Sea the danger

The Scotsman - - Perspective / Letters To The Editor -

Ilona Amos is cor­rect to ques- tion the poor state of our on­cepris­tine sandy beaches and the ef­fect nur­dles are hav­ing on ma­rine bi­ol­ogy (15 Oc­to­ber). How­ever, I do won­der why we, an en­vi­ron­men­tally aware so­ci­ety, have only just wo­ken up to the dan­gers of pol­lut­ing our seas and rivers.

Nur­dles may sound like beastly crea­tures from a Harry Pot­ter se­quel; they are, in fact, small plas­tic pel­lets that are threat­en­ing ma­rine and hu­man bi­ol­ogy more than any dis­rup­tive preda­tor could at­tempt to do. My great grand­fa­ther, writer and ge­og­ra­pher John Fran­con Wil­liams FRGS, in his his­toric and ground­break­ing book Ge­og­ra­phy of the Oceans, pub­lished in 1881, em­pha­sises how frag­ile planet earth is and ex­plains how the oceans are both de­struc­tive and re­pro­duc­tive and that the land ac­tu­ally en­croaches on the wa­ter. He also be­lieved “the present ocean is but a vast work­shop, where the ma­te­ri­als of fu­ture con­ti­nents are elab­o­rated and pre­served”.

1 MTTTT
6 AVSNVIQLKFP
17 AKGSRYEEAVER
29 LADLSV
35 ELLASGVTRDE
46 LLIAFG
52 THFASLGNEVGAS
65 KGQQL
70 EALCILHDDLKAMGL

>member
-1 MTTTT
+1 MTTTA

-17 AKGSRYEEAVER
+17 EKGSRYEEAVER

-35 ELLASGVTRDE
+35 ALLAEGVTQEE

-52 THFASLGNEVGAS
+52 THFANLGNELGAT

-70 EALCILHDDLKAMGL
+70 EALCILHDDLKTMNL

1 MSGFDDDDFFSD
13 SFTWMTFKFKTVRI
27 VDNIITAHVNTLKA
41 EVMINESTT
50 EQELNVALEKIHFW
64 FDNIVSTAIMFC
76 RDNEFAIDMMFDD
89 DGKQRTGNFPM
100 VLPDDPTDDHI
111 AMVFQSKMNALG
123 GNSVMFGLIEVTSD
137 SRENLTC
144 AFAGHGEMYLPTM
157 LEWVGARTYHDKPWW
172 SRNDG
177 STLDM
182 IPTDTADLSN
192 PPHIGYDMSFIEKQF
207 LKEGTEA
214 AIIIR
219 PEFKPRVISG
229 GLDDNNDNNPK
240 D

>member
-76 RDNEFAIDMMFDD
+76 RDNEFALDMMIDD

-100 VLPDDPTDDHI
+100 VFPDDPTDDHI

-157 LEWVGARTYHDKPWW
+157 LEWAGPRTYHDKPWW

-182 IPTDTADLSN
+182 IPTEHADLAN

That a man of so lit­tle sci­en­tific means could come up with such a warn­ing 136 years ago proves how slowly we have pro­gressed with re­gards to en­vi­ron­men­tal is­sues since my great grand­fa­ther’s day.

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